Tuesday, June 22, 2010
When in Mexico, one expects to find the streets littered with taco stands and homemade salsa lined up like battalions in impromptu plastic canisters. One does not expect to find swanky Italian pizzerias and suave steakhouses that reek of tourist traps. And nachos aren't true Mexican food. Tex-Mex to be exact. Entirely submersed in the Latino culture, I had more tortillas and guacamole in the past week than any Mexican in LA, I can swear by it. The reason for this obsessive mania is my soft spot for authentic tacos. I consider myself to be somewhat of a taco aficionado, and condemn all Taco Bell's to bloody hell. By no means, should one ever find lettuce in its taco. To add more insult to injury, taco shells are soft. Yes, I'm still talking to you Taco Bell.
Desperately trying to find some good ol' tacos in, yes, Mexico, the land of tacos, the birth place of it all; I failed. Alas, there's no one to blame but myself. Menus in English should've raised a red flag. I did not heed the internal warning that went off in my head like Christmas lights, but brushed it aside carelessly and as a result ended up with flour tortillas and dry bits of shredded beef. Did I taste cream cheese on my quesadilla? Or had my tastes buds gone awry with all the battery of spicy salsas. Although my taco quest ended with dismal results, I found consolation in a plate of divine pillow-y gnocchi from Antica Osteria. With the way things are going, maybe the ultimate taco is sitting in an alfresco taqueria somewhere in Florence.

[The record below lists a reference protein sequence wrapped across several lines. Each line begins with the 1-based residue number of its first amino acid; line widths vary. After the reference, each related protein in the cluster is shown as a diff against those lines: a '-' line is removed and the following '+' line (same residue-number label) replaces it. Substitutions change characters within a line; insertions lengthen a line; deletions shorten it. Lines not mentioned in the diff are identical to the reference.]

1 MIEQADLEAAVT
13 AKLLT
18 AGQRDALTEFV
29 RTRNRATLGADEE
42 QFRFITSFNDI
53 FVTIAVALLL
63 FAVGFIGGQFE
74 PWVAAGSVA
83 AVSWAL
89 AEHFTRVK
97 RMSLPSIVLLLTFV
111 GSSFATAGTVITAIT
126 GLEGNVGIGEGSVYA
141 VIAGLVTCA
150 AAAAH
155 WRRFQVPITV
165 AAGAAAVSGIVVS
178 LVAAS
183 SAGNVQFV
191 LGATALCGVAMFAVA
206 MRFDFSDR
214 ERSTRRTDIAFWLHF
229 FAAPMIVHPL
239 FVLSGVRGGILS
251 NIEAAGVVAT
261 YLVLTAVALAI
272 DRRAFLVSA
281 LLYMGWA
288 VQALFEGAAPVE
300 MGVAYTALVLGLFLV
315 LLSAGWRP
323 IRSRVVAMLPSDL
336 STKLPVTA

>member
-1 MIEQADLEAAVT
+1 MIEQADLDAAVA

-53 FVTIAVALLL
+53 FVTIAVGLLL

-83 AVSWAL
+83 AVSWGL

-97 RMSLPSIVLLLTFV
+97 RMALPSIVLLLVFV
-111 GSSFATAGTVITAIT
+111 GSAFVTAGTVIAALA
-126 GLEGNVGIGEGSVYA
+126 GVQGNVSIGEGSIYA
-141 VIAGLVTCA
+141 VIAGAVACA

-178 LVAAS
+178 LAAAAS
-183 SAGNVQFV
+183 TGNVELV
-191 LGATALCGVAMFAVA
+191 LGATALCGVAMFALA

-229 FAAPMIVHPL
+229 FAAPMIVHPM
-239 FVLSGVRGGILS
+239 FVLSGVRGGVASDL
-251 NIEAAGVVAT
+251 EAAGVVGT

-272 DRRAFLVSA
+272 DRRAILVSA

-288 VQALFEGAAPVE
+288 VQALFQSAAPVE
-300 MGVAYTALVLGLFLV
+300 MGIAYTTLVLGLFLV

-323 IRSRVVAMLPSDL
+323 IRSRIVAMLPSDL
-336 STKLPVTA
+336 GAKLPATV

Thursday, June 10, 2010
Sushi Zo, sushi-nazism at its finest.
"Chef Keizo say no soy sauce."
"Chef Keizo say you can put soy sauce now."
"Chef Keizo say no photos. Or you will get kicked out."
And these are the orders that are commanded of us from Keizo's army while each dish is placed in front of us. As I sheepishly stuff my camera back into my bag, I think to myself: Aren't I a patron? Sure as hell doesn't feel like it. But I had it coming. Clearly printed in bold ink, on the menu in font 32, lists Keizo's "10 Commandments" of sushi doctrine. Need I say more?
Even with these strict rules, Sushi Zo has its share of die hard fans. Many go as far as to claim that Zo lies next in line to Urasawa! And truth be told, it is probably one of the finer, if not the finest sushi joints I've experienced. Not only are the morsels of fish fresh, but fresh to a point where I even forget that I'm eating expired fish. This may be an oxymoron, but I didn't note the slightest fishy-ness. Keizo has a dizzying array of sushi; some specials are imported from Japan. So you will be able get your hands on exotic, bite-sized pieces of Baby Tuna - tuna in its adolescent stage, thus "baby", creamier than its older counterparts, and very good -
So is this a true omakase? Keizo's creativity is somewhat limited to the first few offerings, then followed with everything off the sushi menu. There is no contest to the quality of the seafood and I have no objection to his traditional-Edo style method. I've even grown to love the warm rice that sometimes falls apart in the soy sauce. But to install the omakase only decree is a bit hard to stomach, even if it is only on weekends. Since the dishes are strictly from the menu, I would prefer the liberty of ordering my favorites and leave off the likes of salmon and such. Grumbling aside, I will be back for the iron-fisted sushi policy, being the masochist that I am. But on weekdays, undoubtedly.
9824 National Boulevard
Los Angeles, CA 90034-2713 -